By Keith Greer
He who does not love does not know God, for God is love (1 Jn. 4:8).
On June 18, 1991, at 5:15 p.m., my grandfather, Dillie Perry Greer, finished his course on this earth. That following Saturday, with his wife of more than 61 years, five children, thirteen grandchildren, and thirteen great grandchildren, we laid Grandpa to his final rest. As they did that day, tears run down my cheeks as I remember.
My memories of Grandpa are many and varied. He gave me my first haircut, and since I was the first grandchild, I was blessed in my early years to be around him a lot. Even though he was very strict with me, he always did so with kindness that made me understand that he cared dearly. Not much escaped my Grandpa’s watchful eyes.
When I was about ten, Grandpa instructed me not to pick the strawberries until they were ripe. I love strawberries and decided I couldn’t wait. Well, he caught me and said, “Keith, I told you not to pick them. Go get me a switch.” Thinking that I could delay the punishment, I looked for hours, until dark. Then, I came in and told Grandpa that it was too dark to find a switch. To the best of my recollection, Grandpa had the eyes of a bat, and yes, I was punished. I brought the punishment on myself and, yet, never once did I doubt Grandpa’s love for me. That’s why he corrected me. “He who spares the rod hates his son, but he who loves him disciplines him promptly” (Prov. 13:24). Grandpa always disciplined promptly!
There are many things that I admired about Grandpa. His oldest son, my Dad, did many things that hurt him, and I know he didn’t approve or understand. Yet, not once did I even hear him say a bad word against my Dad. Why? He loved him, of course!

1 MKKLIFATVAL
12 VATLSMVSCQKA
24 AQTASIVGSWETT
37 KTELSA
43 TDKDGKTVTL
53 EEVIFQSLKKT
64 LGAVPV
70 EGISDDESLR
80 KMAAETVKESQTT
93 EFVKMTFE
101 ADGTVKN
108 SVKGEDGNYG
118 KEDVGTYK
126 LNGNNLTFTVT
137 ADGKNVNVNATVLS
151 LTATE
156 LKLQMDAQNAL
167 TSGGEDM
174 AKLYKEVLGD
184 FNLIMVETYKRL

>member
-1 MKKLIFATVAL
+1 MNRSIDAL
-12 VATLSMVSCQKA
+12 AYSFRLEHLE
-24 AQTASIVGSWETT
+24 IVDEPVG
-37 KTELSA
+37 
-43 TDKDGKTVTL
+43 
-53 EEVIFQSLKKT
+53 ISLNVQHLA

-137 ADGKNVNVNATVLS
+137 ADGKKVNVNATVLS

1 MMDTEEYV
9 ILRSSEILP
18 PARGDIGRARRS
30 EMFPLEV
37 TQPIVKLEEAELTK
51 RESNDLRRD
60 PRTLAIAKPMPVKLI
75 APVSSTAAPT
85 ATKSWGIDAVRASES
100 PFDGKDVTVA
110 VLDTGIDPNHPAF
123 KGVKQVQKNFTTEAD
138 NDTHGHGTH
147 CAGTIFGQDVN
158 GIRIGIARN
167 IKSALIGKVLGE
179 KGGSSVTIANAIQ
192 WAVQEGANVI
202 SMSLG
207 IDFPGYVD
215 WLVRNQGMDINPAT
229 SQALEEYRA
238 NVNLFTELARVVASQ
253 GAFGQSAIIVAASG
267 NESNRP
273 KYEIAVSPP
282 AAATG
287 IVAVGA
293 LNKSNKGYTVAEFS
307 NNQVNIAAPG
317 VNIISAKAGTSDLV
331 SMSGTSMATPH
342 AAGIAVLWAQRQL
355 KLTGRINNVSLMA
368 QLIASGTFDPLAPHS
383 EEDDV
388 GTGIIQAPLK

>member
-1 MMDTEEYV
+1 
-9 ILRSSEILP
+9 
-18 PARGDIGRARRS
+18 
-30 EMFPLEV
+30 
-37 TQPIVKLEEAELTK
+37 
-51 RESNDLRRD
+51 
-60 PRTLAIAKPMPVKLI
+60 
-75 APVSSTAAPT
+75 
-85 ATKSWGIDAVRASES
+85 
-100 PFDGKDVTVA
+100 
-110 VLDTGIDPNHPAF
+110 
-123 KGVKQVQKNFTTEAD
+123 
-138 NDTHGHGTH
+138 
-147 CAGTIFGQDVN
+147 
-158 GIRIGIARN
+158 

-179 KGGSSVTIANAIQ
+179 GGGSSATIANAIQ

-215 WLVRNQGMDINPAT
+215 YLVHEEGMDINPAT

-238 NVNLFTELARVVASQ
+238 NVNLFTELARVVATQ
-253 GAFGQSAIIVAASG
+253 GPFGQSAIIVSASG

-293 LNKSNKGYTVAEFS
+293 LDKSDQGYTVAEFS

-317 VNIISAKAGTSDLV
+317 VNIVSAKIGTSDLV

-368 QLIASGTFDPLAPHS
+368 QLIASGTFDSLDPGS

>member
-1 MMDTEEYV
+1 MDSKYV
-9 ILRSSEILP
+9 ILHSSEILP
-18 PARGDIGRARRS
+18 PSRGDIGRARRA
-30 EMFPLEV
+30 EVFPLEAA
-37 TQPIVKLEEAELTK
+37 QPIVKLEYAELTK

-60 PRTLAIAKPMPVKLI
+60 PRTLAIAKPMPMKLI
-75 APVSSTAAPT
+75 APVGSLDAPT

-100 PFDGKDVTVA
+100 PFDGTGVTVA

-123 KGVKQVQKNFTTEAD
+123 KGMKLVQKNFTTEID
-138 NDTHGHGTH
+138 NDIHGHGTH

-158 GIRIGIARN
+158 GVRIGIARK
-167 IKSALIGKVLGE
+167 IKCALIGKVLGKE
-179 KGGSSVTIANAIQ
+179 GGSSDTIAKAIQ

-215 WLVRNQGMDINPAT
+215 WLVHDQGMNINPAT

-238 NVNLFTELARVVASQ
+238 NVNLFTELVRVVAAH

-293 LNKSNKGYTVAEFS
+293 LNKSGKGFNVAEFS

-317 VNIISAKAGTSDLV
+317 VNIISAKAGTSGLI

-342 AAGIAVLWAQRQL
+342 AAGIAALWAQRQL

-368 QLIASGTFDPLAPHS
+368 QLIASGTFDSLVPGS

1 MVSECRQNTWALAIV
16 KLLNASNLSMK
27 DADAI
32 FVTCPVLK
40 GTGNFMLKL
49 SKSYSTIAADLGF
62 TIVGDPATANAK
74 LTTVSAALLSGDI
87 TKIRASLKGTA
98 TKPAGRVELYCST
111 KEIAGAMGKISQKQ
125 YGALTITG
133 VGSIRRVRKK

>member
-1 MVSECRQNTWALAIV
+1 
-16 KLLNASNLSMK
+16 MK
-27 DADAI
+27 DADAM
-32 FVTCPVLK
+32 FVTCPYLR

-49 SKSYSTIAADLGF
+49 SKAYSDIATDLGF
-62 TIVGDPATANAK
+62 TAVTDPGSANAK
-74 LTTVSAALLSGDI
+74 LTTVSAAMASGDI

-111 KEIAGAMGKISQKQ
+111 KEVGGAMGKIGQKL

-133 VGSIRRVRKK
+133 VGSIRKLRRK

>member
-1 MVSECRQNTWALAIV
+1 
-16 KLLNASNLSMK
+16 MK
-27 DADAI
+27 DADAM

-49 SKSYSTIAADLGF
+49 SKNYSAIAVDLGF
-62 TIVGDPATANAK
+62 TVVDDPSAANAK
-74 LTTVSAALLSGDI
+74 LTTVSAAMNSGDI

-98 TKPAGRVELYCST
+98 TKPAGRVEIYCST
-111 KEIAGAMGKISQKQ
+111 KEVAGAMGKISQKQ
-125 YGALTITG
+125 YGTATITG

Grandpa had another special quality that stood out. He was the most contented man I have ever known. By the world’s standards, he wasn’t a wealthy man, and, yet, if you were around him, you might think that he was the richest. Always thankful for what he had and understanding that it all came from God, he was a faithful steward (Jas. 1:17; Matt. 25:23). “But godliness with contentment is great gain (1 Tim. 6:16).
Going to my grandparents’ home, we were always made to feel welcome. The house would be filled with his kids and grandkids, and Grandpa would just beam with pride. I didn’t always do the right thing. Yet, Grandpa’s love for me never diminished. He had a strong hand and tough standards, God’s standards. Never compromising, but with compassion and love he led by example.
In April of this year, I went back to Lowell, Indiana for a gospel meeting. Grandpa came three nights to that meeting. (He would only be able to attend one more worship service afterwards.) On the last night of the meeting, I was standing by the stairs, and Grandpa came up to me with that big, wide grin on his face and said, “Keith, you’ve become a real fine gospel preacher. I’m very proud of you.” Today, that is very special to me, because Grandpa had much to do with why I am a preacher. As I was returning to Las Vegas, I went to say goodbye to Grandpa the next day. We hugged, and I kissed him and told him I loved him and would miss him. Grandpa was crying, and I was crying because both of us knew that this would be our final goodbye on earth!
Grandpa taught me many lessons during his life, and it was my privilege to speak at his funeral. Grandpa was very close to me, and he loved his family dearly, but he loved God first! The greatest comfort that he leaves me, and the greatest example of his life is that he left with eternal hope. For, you see, he died in Christ! “For if we believe that Jesus died and rose again, even so God will bring those who sleep in Jesus” (1 Thess. 4:14). Thank you, Grandpa, for your time, patience, understanding but most of all for your gift of love!
Guardian of Truth XXXV: 21, p. 647
November 7, 1991